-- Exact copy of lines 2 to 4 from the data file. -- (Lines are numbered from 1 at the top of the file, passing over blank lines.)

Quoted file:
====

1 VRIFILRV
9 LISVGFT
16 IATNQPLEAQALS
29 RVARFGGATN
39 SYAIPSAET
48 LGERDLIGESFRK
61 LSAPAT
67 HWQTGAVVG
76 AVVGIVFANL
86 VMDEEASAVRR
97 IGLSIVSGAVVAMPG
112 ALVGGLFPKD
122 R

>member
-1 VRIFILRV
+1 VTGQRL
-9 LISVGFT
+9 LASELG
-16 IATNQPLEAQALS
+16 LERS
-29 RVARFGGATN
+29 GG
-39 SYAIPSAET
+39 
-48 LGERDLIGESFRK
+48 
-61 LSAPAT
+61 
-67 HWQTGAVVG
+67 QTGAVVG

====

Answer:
9 LISVGFT
16 IATNQPLEAQALS
29 RVARFGGATN